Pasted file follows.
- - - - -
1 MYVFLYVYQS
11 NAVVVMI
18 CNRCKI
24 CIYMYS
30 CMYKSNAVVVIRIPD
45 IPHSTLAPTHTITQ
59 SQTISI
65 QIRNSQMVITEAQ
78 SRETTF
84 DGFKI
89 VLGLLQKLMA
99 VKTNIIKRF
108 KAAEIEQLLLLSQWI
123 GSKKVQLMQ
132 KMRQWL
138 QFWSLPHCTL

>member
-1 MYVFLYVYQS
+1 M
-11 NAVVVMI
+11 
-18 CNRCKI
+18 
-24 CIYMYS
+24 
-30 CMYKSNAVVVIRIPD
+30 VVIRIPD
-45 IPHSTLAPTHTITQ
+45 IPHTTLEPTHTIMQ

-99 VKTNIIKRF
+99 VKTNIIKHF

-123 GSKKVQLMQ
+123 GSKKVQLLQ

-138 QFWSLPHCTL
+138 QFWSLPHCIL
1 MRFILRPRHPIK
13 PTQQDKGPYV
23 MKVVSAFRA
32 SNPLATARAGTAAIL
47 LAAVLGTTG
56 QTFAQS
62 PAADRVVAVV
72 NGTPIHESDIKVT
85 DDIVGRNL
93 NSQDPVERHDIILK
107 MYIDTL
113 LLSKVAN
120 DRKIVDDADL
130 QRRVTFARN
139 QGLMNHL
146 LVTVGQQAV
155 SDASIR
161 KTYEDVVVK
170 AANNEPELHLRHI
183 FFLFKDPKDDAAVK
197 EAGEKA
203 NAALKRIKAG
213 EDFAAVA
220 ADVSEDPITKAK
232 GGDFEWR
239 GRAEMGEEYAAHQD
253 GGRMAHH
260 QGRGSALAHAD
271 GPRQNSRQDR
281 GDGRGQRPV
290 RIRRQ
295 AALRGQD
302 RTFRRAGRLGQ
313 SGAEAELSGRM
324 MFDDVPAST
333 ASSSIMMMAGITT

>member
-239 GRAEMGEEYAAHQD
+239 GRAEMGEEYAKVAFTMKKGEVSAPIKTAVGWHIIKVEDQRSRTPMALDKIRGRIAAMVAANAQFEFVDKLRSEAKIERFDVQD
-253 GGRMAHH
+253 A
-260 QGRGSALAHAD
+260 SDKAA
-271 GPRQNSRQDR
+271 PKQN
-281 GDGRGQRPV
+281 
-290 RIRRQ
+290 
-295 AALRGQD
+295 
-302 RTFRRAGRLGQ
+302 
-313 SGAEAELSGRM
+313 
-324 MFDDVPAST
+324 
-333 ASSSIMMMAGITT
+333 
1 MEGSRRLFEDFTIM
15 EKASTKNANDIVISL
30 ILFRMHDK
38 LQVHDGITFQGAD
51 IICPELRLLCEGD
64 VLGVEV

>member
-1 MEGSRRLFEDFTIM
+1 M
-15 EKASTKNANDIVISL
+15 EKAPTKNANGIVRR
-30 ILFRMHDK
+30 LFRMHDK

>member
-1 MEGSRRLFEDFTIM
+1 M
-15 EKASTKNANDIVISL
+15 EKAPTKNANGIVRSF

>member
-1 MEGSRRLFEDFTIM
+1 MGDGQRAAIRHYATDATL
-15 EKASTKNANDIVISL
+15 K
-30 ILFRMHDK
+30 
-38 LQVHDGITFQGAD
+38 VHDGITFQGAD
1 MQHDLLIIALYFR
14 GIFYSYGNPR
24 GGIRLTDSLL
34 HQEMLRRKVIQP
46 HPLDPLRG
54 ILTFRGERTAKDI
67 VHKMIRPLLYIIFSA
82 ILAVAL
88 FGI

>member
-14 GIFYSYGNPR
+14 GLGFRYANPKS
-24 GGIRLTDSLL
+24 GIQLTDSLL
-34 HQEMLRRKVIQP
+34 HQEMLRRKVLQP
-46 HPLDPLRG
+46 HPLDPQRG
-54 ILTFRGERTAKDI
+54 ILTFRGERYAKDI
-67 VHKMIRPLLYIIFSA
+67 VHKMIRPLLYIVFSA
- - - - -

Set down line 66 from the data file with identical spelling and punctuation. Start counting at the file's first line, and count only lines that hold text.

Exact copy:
290 RIRRQ